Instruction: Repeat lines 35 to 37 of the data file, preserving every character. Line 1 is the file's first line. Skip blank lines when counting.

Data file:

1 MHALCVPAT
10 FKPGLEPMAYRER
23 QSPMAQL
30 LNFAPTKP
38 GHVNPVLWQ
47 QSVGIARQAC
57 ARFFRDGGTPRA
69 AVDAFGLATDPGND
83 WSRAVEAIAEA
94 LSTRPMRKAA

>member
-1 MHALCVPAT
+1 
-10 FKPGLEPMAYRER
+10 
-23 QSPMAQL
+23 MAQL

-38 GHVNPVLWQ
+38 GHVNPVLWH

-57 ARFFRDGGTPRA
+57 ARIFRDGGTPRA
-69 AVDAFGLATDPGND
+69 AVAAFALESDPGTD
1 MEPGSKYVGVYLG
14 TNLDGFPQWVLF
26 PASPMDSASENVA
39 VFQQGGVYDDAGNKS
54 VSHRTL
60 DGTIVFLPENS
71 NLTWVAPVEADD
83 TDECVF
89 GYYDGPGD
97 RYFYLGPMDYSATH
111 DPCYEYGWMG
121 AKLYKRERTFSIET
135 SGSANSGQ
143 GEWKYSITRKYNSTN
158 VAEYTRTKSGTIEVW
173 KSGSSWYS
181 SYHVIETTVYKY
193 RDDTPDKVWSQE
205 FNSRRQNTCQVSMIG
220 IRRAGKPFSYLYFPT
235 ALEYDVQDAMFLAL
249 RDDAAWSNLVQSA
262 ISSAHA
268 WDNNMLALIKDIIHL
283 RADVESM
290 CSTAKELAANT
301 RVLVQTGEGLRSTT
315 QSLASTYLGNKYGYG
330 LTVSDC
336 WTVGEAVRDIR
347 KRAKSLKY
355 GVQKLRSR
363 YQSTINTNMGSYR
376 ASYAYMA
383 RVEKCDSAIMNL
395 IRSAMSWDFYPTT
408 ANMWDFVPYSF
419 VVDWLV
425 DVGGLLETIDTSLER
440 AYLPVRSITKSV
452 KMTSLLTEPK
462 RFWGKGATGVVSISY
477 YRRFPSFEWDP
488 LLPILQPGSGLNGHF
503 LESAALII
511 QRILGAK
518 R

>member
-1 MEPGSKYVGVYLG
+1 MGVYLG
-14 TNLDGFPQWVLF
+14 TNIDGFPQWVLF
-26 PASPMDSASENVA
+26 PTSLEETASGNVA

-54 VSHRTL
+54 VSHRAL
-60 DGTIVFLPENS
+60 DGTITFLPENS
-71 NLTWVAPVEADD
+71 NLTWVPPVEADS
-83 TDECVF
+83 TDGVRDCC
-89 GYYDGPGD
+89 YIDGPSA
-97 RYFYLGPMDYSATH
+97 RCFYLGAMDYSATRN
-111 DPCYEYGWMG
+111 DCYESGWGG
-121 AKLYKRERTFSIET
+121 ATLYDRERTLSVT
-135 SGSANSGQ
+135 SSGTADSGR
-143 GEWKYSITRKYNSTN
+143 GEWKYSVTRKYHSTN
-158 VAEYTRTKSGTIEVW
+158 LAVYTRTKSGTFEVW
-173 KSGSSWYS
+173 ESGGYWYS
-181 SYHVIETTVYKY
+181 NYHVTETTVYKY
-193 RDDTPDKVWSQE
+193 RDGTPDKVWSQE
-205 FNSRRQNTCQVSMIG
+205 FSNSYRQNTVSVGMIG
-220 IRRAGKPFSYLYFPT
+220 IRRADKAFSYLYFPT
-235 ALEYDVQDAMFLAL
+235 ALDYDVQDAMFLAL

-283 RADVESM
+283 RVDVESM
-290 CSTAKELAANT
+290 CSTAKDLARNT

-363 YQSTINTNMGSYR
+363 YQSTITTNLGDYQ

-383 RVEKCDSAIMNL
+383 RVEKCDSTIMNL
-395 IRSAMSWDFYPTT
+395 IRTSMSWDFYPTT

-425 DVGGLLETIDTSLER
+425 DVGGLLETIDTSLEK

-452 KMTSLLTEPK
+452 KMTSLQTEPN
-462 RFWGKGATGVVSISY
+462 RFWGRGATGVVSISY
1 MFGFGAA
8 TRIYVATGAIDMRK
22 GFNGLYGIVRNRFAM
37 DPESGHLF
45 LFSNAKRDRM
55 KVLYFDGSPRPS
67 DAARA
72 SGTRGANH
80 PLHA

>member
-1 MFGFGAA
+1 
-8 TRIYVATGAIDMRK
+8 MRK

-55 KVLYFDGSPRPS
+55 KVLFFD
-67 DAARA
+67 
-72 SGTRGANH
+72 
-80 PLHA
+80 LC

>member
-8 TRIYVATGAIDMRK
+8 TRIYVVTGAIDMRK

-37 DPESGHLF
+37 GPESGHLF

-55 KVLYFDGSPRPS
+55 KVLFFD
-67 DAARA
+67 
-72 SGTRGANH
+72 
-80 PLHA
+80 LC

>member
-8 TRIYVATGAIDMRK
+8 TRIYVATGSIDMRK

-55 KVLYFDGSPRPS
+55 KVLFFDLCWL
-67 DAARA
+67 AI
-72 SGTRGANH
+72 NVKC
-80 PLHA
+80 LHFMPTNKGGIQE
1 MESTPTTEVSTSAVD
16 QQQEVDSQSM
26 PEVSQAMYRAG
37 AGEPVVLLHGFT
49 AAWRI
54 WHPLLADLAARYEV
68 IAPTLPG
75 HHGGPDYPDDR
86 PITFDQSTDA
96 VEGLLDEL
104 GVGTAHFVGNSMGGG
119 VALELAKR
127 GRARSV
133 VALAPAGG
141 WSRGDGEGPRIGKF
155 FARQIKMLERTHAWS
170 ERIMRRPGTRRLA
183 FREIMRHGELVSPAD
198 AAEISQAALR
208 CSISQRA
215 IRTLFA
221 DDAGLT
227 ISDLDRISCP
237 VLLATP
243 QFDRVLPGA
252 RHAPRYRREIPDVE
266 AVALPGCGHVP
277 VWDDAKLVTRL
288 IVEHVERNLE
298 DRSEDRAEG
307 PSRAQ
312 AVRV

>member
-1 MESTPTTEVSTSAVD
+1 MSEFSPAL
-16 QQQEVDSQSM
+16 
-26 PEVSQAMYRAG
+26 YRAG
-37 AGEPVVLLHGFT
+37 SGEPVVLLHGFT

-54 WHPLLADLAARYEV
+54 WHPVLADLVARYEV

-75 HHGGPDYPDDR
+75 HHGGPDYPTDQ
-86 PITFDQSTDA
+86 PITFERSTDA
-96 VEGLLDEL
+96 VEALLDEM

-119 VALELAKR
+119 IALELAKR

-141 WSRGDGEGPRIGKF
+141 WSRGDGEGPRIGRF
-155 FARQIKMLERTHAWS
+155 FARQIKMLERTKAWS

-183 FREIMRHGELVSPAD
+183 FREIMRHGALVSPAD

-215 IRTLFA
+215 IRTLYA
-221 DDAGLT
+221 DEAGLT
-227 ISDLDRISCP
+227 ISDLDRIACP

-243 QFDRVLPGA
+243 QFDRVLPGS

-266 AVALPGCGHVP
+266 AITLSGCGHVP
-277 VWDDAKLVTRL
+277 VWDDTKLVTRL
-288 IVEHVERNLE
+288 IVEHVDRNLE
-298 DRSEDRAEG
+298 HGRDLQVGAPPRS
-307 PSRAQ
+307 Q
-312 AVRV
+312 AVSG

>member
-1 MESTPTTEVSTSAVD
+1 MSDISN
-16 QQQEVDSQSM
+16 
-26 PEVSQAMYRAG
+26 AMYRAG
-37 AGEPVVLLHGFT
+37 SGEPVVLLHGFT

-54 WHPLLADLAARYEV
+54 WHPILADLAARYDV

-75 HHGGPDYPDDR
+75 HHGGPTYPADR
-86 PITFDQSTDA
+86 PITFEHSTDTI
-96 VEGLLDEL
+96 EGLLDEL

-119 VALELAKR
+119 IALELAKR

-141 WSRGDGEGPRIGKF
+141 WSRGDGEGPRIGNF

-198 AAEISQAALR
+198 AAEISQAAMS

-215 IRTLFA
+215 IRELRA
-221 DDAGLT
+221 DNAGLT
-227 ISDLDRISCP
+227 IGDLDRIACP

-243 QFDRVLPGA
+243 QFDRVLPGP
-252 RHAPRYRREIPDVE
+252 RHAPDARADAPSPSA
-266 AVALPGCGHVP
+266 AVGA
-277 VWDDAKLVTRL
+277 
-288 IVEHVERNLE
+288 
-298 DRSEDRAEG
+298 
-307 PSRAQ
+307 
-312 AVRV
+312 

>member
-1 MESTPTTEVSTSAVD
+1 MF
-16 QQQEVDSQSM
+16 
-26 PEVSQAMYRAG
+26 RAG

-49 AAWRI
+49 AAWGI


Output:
121 AKLYKRERTFSIET
135 SGSANSGQ
143 GEWKYSITRKYNSTN